8. Choice of head contract should be prioritised. This can be a challenge when confronted with the opportunity to tender upon a partially completed multi-unit high-rise development, the builder might angle for a cost-plus contract. A cost-plus contract is contract where the contractor is paid the cost of the building plus a margin or a percentage over and above cost. Great for the builder, but lousy for the developer and the developers backers.

The smart play is to ensure that the successful tenderer executes a fixed-price contract and furthermore it is best if the fixed-price contract is a standard industry contract albeit with special conditions that are designed to fortify the developer’s position.

There are nevertheless a number of fixed-price permutations:

Design and construct contracts (D&C)

It is sometimes the preference of the parties for the contractor to execute a D&C contract where the contractor assumes the risk for the design and construction of the project. One queries the wisdom of this contracting model in circumstances where there has been a principal contractor insolvency as one would have thought that the design aspect of the project had been fully evolved and augmented. Nevertheless, if there were to be evidence of design documentation negligence, then there would possibly be mileage in the contractor operating under a D&C model.

Standard fixed price contract

Under this contractual iteration, the tenderers will submit tenders on the basis that they have been provided with a lump sum building contract along with fully evolved, augmented and approved plans, and the builder will submit a quote for a lump sum deal. However, there can be further contractual permutations and one that is recommended is either an architect-administered contract or project director-administered contract.

Under a project director-administered contract, the project director on behalf of the principal will assess quality control, time compliance and, all things going well, will certify the stages and payment approval, in the case of the latter, sometimes with the approval of the financier pursuant to the tripartite agreement.

Regardless of the type of contract, whether it be D&C or project-director administered, for fear of belabouring the point, it is critical that a construction lawyer settles and/or negotiates amendments to the contracts. Regard must also be given to the fact that in the case of multi-unit residential developments, the contracts must comply with the relevant domestic building regulations.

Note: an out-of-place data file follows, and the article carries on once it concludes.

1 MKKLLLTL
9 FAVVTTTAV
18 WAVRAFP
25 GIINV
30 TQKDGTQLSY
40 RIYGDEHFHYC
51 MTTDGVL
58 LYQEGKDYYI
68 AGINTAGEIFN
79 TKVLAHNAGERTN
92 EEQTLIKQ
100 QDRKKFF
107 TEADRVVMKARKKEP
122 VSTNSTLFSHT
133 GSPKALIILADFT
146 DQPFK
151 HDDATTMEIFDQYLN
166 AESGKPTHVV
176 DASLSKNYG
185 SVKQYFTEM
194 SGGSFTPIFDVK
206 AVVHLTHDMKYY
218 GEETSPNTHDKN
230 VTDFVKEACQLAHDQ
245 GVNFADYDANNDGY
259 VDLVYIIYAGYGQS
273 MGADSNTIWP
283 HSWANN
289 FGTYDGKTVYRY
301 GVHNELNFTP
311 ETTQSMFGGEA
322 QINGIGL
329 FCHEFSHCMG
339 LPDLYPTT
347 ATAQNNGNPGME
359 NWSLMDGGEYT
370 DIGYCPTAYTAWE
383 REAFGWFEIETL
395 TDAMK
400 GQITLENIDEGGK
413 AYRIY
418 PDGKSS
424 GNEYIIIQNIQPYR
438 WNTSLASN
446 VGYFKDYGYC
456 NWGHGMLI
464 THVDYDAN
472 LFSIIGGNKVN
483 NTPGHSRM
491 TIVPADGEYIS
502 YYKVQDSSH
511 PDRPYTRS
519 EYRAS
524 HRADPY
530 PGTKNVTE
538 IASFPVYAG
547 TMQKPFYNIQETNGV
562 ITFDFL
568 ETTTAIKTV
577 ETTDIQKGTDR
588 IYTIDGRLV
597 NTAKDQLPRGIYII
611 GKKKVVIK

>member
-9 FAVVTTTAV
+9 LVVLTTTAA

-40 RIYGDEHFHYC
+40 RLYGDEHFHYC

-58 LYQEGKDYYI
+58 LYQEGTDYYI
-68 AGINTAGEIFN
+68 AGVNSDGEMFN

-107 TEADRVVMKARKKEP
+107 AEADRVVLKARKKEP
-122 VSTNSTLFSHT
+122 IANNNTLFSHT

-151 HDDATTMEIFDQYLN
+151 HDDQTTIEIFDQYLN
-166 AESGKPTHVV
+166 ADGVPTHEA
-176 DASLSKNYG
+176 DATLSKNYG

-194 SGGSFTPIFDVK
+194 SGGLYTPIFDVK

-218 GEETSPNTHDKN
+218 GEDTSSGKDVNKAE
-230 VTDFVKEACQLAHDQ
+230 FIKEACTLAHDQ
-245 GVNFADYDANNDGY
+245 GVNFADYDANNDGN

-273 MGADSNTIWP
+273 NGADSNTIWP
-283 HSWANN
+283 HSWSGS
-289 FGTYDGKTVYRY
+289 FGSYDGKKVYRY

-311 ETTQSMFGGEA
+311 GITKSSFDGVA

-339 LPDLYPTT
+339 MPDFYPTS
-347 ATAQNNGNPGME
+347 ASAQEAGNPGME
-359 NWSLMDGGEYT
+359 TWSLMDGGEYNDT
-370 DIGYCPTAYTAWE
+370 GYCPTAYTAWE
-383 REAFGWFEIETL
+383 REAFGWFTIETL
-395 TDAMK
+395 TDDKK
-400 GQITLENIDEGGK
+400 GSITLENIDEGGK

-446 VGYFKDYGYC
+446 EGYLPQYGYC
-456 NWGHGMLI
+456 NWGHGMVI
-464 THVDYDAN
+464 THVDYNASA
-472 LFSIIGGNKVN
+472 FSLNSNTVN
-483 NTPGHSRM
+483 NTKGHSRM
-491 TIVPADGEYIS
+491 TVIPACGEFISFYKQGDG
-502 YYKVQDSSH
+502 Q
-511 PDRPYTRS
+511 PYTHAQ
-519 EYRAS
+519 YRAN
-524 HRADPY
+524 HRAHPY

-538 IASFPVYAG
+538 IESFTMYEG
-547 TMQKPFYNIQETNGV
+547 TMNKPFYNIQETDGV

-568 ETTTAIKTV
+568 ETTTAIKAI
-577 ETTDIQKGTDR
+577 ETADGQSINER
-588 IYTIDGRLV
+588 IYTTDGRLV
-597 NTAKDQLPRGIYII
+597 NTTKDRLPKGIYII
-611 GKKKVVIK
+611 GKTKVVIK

The contractual negotiations phase

No party should ever be too hard-nosed in negotiations. Everybody needs to make money - the developer, the builder and the ‘subbies’ - hence the machismo satisfaction of screwing the hell out of an opponent in negotiations is not commended. Cheapest quote does not mean cheapest project delivery cost - all it means is cheapest quote. A reputable builder will expect sound remuneration and be very wary of ‘the low quoter’ who does anything to get the job as this might be the very type of character that proves to lack the wherewithal to complete the project. The last thing you want is ‘serial insolvency’.

So the take-out is this: always try to get the best deal, but make sure there’s enough money in the job to enable the contractor to complete the job without either cutting corners, hitting the developer with a tsunami of variations, or worst case scenario, going belly up.

Choice of contractor and choice of rehabilitation team

As a rule of thumb, stick with the tried and true. Avoid the ‘new kids on the block.’ Just like your choice of lawyer, who should be well-known, well-regarded, in possession of a pedigree of experience and high-level dexterity, apply the same criteria to your project team regardless of whether it be the builder, the building surveyor or the project director.

 
  • Good article Kim and I like your plain language. What I see that almost always missing are, as you put it, "fully evolved, augmented and approved plans". Thorough documentation is the first cost-cutting target of a project. The architects, designers and consultants must first be screwed down to ridiculously low fees. It's only ever to the developer/investor detriment, but there it is and it flies in the face of common sense. It's probably also what brings you clients.